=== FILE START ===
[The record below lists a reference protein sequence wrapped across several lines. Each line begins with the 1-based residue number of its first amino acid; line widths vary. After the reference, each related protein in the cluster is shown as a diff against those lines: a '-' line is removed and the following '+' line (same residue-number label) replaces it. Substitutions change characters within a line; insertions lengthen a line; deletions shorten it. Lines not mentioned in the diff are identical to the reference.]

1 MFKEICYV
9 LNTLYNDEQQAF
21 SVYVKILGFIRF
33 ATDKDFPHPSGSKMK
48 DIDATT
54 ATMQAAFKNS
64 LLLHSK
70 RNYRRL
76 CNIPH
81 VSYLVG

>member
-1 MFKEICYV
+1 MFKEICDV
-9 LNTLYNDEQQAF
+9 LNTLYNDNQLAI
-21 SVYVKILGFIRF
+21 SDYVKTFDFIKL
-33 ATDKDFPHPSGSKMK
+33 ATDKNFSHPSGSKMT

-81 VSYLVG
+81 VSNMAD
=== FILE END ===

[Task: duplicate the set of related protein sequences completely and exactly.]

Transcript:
[The record below lists a reference protein sequence wrapped across several lines. Each line begins with the 1-based residue number of its first amino acid; line widths vary. After the reference, each related protein in the cluster is shown as a diff against those lines: a '-' line is removed and the following '+' line (same residue-number label) replaces it. Substitutions change characters within a line; insertions lengthen a line; deletions shorten it. Lines not mentioned in the diff are identical to the reference.]

1 MFKEICYV
9 LNTLYNDEQQAF
21 SVYVKILGFIRF
33 ATDKDFPHPSGSKMK
48 DIDATT
54 ATMQAAFKNS
64 LLLHSK
70 RNYRRL
76 CNIPH
81 VSYLVG

>member
-1 MFKEICYV
+1 MFKEICDV
-9 LNTLYNDEQQAF
+9 LNTLYNDNQLAI
-21 SVYVKILGFIRF
+21 SDYVKTFDFIKL
-33 ATDKDFPHPSGSKMK
+33 ATDKNFSHPSGSKMT

-81 VSYLVG
+81 VSNMAD